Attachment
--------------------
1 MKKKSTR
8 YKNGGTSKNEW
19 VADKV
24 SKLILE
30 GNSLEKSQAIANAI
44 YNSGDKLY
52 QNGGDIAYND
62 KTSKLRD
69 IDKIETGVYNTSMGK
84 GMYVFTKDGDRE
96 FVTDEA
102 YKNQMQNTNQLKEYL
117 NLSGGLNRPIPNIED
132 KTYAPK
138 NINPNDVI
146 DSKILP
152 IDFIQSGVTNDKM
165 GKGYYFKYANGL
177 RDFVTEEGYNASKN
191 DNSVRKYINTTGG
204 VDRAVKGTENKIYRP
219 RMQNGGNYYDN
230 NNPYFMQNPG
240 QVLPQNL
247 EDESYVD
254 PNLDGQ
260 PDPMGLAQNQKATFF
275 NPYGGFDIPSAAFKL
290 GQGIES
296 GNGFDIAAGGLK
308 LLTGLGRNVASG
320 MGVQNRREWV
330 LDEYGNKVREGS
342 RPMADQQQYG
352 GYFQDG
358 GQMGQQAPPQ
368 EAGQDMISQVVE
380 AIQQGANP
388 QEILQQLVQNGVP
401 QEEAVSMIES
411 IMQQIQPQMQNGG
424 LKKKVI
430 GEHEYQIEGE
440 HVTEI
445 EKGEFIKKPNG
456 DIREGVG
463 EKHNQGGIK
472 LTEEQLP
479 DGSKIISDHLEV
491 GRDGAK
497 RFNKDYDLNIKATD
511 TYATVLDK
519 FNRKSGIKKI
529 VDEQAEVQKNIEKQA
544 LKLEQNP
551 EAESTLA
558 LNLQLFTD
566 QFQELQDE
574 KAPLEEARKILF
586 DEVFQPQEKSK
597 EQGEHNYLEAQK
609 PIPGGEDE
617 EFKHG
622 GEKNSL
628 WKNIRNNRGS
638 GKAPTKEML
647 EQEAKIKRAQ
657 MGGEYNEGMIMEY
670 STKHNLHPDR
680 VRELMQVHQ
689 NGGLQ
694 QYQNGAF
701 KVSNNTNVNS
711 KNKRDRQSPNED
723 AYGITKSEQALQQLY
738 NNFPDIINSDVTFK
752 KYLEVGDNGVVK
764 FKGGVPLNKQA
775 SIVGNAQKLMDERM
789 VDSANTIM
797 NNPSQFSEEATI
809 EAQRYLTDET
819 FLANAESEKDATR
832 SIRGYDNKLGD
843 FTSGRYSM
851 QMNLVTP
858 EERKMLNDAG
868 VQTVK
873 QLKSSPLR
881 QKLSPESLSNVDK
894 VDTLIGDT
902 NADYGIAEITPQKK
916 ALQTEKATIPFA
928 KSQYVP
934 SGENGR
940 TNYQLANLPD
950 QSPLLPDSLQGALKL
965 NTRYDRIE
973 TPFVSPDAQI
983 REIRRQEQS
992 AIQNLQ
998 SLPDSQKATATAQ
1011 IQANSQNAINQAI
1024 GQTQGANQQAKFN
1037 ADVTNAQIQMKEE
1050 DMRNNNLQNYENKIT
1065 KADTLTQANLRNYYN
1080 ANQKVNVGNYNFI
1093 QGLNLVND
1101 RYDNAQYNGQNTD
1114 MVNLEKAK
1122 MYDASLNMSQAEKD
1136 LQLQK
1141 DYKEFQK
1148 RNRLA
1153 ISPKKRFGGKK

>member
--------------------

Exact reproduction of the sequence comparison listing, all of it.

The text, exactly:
1 MKKKSTR
8 YKNGGTSKNEW
19 VADKV
24 SKLILE
30 GNSLEKSQAIANAI
44 YNSGDKLY
52 QNGGDIAYND
62 KTSKLRD
69 IDKIETGVYNTSMGK
84 GMYVFTKDGDRE
96 FVTDEA
102 YKNQMQNTNQLKEYL
117 NLSGGLNRPIPNIED
132 KTYAPK
138 NINPNDVI
146 DSKILP
152 IDFIQSGVTNDKM
165 GKGYYFKYANGL
177 RDFVTEEGYNASKN
191 DNSVRKYINTTGG
204 VDRAVKGTENKIYRP
219 RMQNGGNYYDN
230 NNPYFMQNPG
240 QVLPQNL
247 EDESYVD
254 PNLDGQ
260 PDPMGLAQNQKATFF
275 NPYGGFDIPSAAFKL
290 GQGIES
296 GNGFDIAAGGLK
308 LLTGLGRNVASG
320 MGVQNRREWV
330 LDEYGNKVREGS
342 RPMADQQQYG
352 GYFQDG
358 GQMGQQAPPQ
368 EAGQDMISQVVE
380 AIQQGANP
388 QEILQQLVQNGVP
401 QEEAVSMIES
411 IMQQIQPQMQNGG
424 LKKKVI
430 GEHEYQIEGE
440 HVTEI
445 EKGEFIKKPNG
456 DIREGVG
463 EKHNQGGIK
472 LTEEQLP
479 DGSKIISDHLEV
491 GRDGAK
497 RFNKDYDLNIKATD
511 TYATVLDK
519 FNRKSGIKKI
529 VDEQAEVQKNIEKQA
544 LKLEQNP
551 EAESTLA
558 LNLQLFTD
566 QFQELQDE
574 KAPLEEARKILF
586 DEVFQPQEKSK
597 EQGEHNYLEAQK
609 PIPGGEDE
617 EFKHG
622 GEKNSL
628 WKNIRNNRGS
638 GKAPTKEML
647 EQEAKIKRAQ
657 MGGEYNEGMIMEY
670 STKHNLHPDR
680 VRELMQVHQ
689 NGGLQ
694 QYQNGAF
701 KVSNNTNVNS
711 KNKRDRQSPNED
723 AYGITKSEQALQQLY
738 NNFPDIINSDVTFK
752 KYLEVGDNGVVK
764 FKGGVPLNKQA
775 SIVGNAQKLMDERM
789 VDSANTIM
797 NNPSQFSEEATI
809 EAQRYLTDET
819 FLANAESEKDATR
832 SIRGYDNKLGD
843 FTSGRYSM
851 QMNLVTP
858 EERKMLNDAG
868 VQTVK
873 QLKSSPLR
881 QKLSPESLSNVDK
894 VDTLIGDT
902 NADYGIAEITPQKK
916 ALQTEKATIPFA
928 KSQYVP
934 SGENGR
940 TNYQLANLPD
950 QSPLLPDSLQGALKL
965 NTRYDRIE
973 TPFVSPDAQI
983 REIRRQEQS
992 AIQNLQ
998 SLPDSQKATATAQ
1011 IQANSQNAINQAI
1024 GQTQGANQQAKFN
1037 ADVTNAQIQMKEE
1050 DMRNNNLQNYENKIT
1065 KADTLTQANLRNYYN
1080 ANQKVNVGNYNFI
1093 QGLNLVND
1101 RYDNAQYNGQNTD
1114 MVNLEKAK
1122 MYDASLNMSQAEKD
1136 LQLQK
1141 DYKEFQK
1148 RNRLA
1153 ISPKKRFGGKK

>member